Okay, we missed four weeks worth of reviews due to maintenance and my busy schedule so I hope you enjoy the review spam.

Warning: The following review contains spoilers. Reader's discretion is advised.

Kon'nichiwa, ToriJ no bideogēmu no rebyū e yōkoso. We continue Thanksgaming Month with another fan favorite, Final Fantasy IV! Final Fantasy IV was originally released to the Super Nintendo in July 1991, and localized to the states four months later renumbered Final Fantasy II since we couldn't get our hands on FFII and FFIII at the time.

The game stars Cecil, a Dark Knight who works for the Kingdom of Baron, but lately the King of Baron has been acting strangely, and when Cecil is tricked into killing a summoner in Mist Town and raining fire upon the city, he's said enough is enough and turn traitor!

smurf the king!

At the beginning it's just Cecil and Kain traveling together before you get separated and meet new allies. You can't name each character when you meet them, but there is a guy you can talk to where you can change your names at any time. I would have preferred being able to name them at meeting and then using him in case you changed your mind later, but I digress.

You start off at level ten, making you immensely more powerful than the enemies you fight at the start so just have fun killing things, until you find out that you killed someone's mother. I DIDN'T KNOW! Cecil's regular attack does a lot of damage, but Dark was just next to useless so I seldom ever used it. Kain is a badass through and through and you're going to miss him when he's gone.

YAY! She doesn't hate me anymore.

There is a lot of party switching in this game. After you're separated with Kin, Rydia joins your party. Then later you meet up with other characters that stick around for a while, before leaving and being switched out for others. This game actually does away with the four members max policy and you can have up to five members this time. Awesome!

Putting certain characters in the back and front rows is the most tedious thing in this game. Instead of just being able to select an individual, all of the characters in your party switch row at once. You have to mess around in the Order menu just to get them in the rows you want before proceeding. Luckily, once you get to a certain point the game just sets new party members in the proper row they should be in and you can go from there.

It's dangerous to go alone.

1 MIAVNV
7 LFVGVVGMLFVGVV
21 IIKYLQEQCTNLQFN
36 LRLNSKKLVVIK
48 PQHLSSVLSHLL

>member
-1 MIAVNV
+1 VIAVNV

Something I find strange is the way speech is presented in the game. Usually each character would have their own speech box, not share one like FFIV does in the picture above. The first two Final Fantasy games didn't do things this way, so why does FFIV feel the need to? It just comes across as sloppy.

There are a lot of caves at the beginning, and all of them look alike except for a few minor differences. I can forgive this since it's mostly due to technology limitations, and they get better over time. Monsters you find in these dungeons are challenging to the point I find the bosses to be easier than some of the regular enemies.

What is this watery substance that fall down my cheeks?

Final Fantasy IV's story is well executed, and it really makes you feel for the characters. Whether it be Cecil trying to escape his dark past, Kain's jealously of Cecil, Rosa love for Cecil, Rydia overcoming her fear, Tellah's wanting vengeance, Edward's losing his beloved, it just knows all the right heartstrings to pull and when to pull them.

You don't get to know Anna at all, but you do get to know Tellah and you feel his pain at losing his only daughter. The same feel of tragedy comes later when Porom and Palom, two characters that you actually DO get to know beforehand, and travel with you, sacrifice themselves to save the rest of the group. You don't see it coming, it's tragic, and it compels you to keep going on your journey. For a franchise that has lately been criticized for being afraid to kill off characters, there certainly was a time where they weren't afraid to axe people like they were Game of Thrones. But it wasn't all tragedy. There were a lot of funny bits, too. Who can forget this timeless classic?

Wait, I wish to negotiate!

The game knew how to balance out the serious parts with some light-hearted humor so it didn't descend into the mellow drama that a lot of stories today do. Final Fantasy IV also tells different parts of the story through gameplay, like the picture above. However, it's kind of annoying that we have no control over the characters during these segments. Like in the opening act where Cecil was fighting monsters on his own. I was just waiting, and waiting for the game to finally allow me to play it.

In closing, it's easy to see why Final Fantasy IV is considered a classic, and loved by so many. It's a fairly challenging game with a good story, well-written characters, and various twist and turns to keep you on the edge of your seat. If any of these things interest you, then I suggest you pick up a copy for yourself.

Get it.